Feb 13 (Reuters) - Profits at Getco Holding Co, the high-speed automated trading firm that is buying Knight Capital Group, dove in the first nine months of 2012 on soft equity volumes, low market volatility and increased competition.
But Getco also forecast its profit will rise, more than quadrupling in 2013 from last year’s dismal showing and nearly doubling again by 2018, as it takes advantage of better technology and un-specified strategic initiatives.
Those details were disclosed in a filing Wednesday that offers a rare peek at the secretive world of proprietary trading, where large firms use their own money to buy and sell securities. The filing is part of Getco’s bid to win shareholder approval for its purchase of Knight.
Net income at Getco, which is currently a private company but is going public through the $1.4 billion Knight deal, plunged 82 percent to $24.6 million in the first three quarters of 2012 compared to the same period in 2011, according to a regulatory filing made public on Wednesday.
The filing also gives some insight for Getco’s motivations in buying Knight. Competition in the electronic trading market, along with an increase in internalized order flow - when brokers fill customer orders among themselves, from their own inventory, cutting out the exchanges - added to Getco’s profit declines, the filing said.
Buying Knight, as Getco plans to do, could help solve that problem, because the firm is not only one of Getco’s largest competitors, but is also one of the biggest internalizers of U.S. stocks.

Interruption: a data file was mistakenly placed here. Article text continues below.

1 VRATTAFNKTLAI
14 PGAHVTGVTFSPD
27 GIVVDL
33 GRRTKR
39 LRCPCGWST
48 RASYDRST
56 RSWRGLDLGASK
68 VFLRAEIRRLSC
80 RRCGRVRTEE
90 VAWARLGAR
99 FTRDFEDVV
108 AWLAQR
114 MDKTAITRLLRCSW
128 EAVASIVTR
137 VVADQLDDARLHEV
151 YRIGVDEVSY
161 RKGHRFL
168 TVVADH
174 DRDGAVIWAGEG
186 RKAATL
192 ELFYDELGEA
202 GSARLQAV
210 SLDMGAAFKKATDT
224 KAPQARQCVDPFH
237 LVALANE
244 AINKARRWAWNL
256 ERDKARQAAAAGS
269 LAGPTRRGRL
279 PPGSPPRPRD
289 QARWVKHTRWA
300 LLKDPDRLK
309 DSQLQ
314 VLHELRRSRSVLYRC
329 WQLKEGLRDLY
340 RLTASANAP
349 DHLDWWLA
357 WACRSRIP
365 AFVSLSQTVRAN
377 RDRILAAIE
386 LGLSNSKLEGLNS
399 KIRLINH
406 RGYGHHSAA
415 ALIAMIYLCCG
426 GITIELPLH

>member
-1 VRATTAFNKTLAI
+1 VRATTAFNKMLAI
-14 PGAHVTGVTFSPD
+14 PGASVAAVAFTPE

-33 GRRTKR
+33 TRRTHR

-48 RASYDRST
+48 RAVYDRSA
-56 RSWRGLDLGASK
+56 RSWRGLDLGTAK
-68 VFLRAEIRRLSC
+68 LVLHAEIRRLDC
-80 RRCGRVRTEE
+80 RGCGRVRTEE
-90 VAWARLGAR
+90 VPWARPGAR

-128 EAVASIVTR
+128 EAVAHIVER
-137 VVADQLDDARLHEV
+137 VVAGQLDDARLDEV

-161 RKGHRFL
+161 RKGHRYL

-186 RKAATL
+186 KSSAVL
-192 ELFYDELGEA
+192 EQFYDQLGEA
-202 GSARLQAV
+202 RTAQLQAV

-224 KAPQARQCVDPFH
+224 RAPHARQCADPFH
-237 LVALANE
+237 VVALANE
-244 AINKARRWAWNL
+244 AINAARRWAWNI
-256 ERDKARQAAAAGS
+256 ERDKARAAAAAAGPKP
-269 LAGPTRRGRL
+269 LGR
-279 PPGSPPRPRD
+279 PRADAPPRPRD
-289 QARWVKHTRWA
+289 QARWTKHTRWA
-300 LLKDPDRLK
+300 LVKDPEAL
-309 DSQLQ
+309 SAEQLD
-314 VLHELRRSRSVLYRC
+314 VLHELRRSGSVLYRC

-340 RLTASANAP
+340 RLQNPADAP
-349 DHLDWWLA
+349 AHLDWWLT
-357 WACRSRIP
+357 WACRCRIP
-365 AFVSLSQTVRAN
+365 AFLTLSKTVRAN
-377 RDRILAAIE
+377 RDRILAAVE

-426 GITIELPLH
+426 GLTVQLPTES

The filing showed that Getco’s profits peaked in 2008, when market volatility raged at the height of the financial crisis, and that they have been flat or falling since then as equity trading volumes declined amid the global economic downturn and tepid recovery.
Market making, or providing liquidity by offering to buy securities from, or sell securities to, institutions and broker-dealers, is by far Getco’s largest business, and accounts for the vast majority of Getco’s income.
But in the first nine months of this year, volatility across all the products Getco trades was at a five-year low, the filing said. Smaller price swings are correlated with lower trading volume, hurting Getco’s revenue.
Revenue for the nine-month period was $425.3 million, down from $719 million in the same period in 2011, even while the firm brought its expenses down to $390.4 million for the period, from $558.1 million a year earlier.
Getco said its profit including unrealized gains on its investment in Knight’s preferred stock was $91.3 million.
In forecasts provided to Knight management before the deal was struck and included in the filing, Getco said it expected net income to rise to $112 million in 2013, from $24 million in 2012, under its base case scenario.
Net income was forecast to rise to $221 million in 2018, Getco said, as long as technology improvements and strategic undertakings went as planned. If not, it said, net income in 2018 might rise only to $77 million.
Around 67.9 percent of Getco’s trading revenues were derived from equities, 21.4 percent from fixed income and 10.7 percent from commodities and foreign exchange.
Getco agreed to buy Knight in December, after the firm had to be rescued over the summer by Getco and other investors. It suffered a trading loss of $461.1 million in August due to a software glitch that unleashed a flood of orders to the New York Stock Exchange.